Liz Stringer

It’s Not Just Football – A Love Letter To My City

 

My big brother Tom in his Hawks guernsey, circa 1981

 

All my life, and long before it, the Australian Rules football season has formed the spine of my city’s year. The opening rounds are heralded by the first leaves starting to turn and the afternoon light softening to its gentle Autumnal wash as the mornings become clearer and crisper. And as the season’s climax approaches, a stir in the city’s belly begins, an awakening to the new spring, bringing with it rising temperatures and the dense perfume of daffodils, lengthening days and fresh, bursting pollen carried on erratic winds. But the meat of the football calendar hunkers deep in the cold Victorian winter, as the trees stand stark and stripped and long tracts of puddles lie over bluestone lanes while heavy drifts of chimney smoke hang in the cold, still air. Every Melbournian’s experience of their city, regardless of their relationship to the game, is threaded together by strands of the ever-present AFL season that weave through every fibre. And then there are those who live for the game, from every background and corner of humanity, who are fed like blood through the city’s arterials, streaming off trains and trams in tracts of intense colour to pour into bursting stadiums of rich green turf and overpriced light beer. For six months of their year, the dull grind of work and everyday problems becomes punctuated by each gloriously fizzing round of football, every game an epic, dense saga to be dissected and analysed and lost in for the rest of week, an evolving drama that’s teased out over twenty-two rounds and a month of finals.

 

I was besotted with football since before I can remember. It is an extraordinary game, requiring an elite level of skill, dexterity, courage and fitness and when it’s played well it can be, to the trained eye, beautiful. I have a very clear memory of walking through Carlton laneways when I was maybe five or six years old, my little hand in my dad’s as we made our way to Princes Park on a rainy Saturday in July. We were there to see the Hawks, dad’s team since he and his older brother were small boys being raised by their mother in Hawthorn in the 40s and 50s. Dad and his brother Bill would watch the then Mayblooms get thrashed every week at Glenferrie until the team’s luck, and their mascot, had changed by 1953. And it was the team that was bequeathed to my older brother Tom and me at birth, in 1977 and 1980 respectively. We inherited the Hawks just as we inherited our tempers or the colour of our eyes. The Hawks belonged to us and we belonged to the Hawks. That’s how it felt when were small kids and that’s how it still feels to me now, decades later.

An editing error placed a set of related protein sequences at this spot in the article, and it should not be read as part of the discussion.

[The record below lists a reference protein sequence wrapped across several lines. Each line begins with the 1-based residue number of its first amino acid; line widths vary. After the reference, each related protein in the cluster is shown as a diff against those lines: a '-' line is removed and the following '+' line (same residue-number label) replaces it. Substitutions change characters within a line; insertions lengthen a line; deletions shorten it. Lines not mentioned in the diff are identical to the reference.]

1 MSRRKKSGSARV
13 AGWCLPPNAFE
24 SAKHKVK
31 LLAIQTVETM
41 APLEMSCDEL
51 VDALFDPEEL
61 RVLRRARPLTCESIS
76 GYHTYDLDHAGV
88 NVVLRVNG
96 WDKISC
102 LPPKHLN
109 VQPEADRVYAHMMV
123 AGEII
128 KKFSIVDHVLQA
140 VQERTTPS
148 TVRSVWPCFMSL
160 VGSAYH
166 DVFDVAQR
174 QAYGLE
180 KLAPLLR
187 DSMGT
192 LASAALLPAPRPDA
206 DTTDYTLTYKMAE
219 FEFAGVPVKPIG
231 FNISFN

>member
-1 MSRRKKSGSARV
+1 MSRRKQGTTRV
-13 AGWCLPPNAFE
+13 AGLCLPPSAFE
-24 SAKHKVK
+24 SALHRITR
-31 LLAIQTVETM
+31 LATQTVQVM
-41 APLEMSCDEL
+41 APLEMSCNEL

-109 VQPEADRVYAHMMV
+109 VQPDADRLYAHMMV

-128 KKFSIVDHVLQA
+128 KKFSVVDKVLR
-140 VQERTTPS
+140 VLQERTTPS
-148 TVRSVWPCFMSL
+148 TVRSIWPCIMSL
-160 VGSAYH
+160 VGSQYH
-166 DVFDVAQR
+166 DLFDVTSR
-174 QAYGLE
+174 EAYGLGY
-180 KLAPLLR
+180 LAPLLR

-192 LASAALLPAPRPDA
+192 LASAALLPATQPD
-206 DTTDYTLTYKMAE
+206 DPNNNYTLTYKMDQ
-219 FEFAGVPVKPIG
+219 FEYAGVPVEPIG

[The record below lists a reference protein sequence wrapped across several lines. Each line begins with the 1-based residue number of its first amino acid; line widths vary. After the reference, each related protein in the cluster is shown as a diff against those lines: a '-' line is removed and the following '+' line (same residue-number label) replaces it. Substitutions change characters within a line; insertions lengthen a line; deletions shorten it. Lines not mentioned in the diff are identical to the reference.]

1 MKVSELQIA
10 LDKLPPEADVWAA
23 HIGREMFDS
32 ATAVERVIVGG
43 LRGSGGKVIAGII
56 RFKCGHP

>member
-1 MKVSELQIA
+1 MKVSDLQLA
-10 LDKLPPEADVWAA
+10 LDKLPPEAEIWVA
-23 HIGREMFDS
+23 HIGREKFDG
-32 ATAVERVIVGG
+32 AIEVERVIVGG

Being at a football match was a raw and powerful place for me as a child and still forms some of my most visceral memories. Fully-grown men with beer and tomato sauce on their breath bellowing what, to my six-year-old ears, were exotic and bewildering insults from the stands at the opposing team’s players and the umpires, the biting winds, the sweet, back-of-the-throat smell of freshly cut turf mingling with cigarette smoke, the jarring thud of boot on ball and the smack of body on body that you could feel deep in your stomach. The roar of tens of thousands of barrackers would fill up my little body until I thought I would burst and it remains, to this day, both my most coveted and most despised sound, depending on which way the game’s going.

 

The Hawks were a powerhouse in the 80s and often played games out at Waverley Park in Mulgrave, the heartland of their supporter base, until it became their official home ground in 91. Waverley or ‘VFL Park’ was about a half-hour drive south-east from the club’s original home ground and headquarters, Glenferrie Oval in Hawthorn, but only twenty minutes drive from the house in Surrey Hills that I grew up in. Surrey Hills is now one of Melbourne’s most expensive suburbs but, in 1980, when my parents moved my two older siblings (and me on the way) out there from Carlton, it was filling with young couples like my mum and dad who took advantage of the cheap blocks and the space for their growing families. My brother and I spent most of our young childhood outside together and, as the winters would settle in, we’d play endless games of kick-to-kick with our yellow Sherrin in the muddy backyard until we were forced inside due to poor light and be thrust, with stinging, freezing legs and faces, into steaming baths. I was always Dipper, Tom was Dunstall.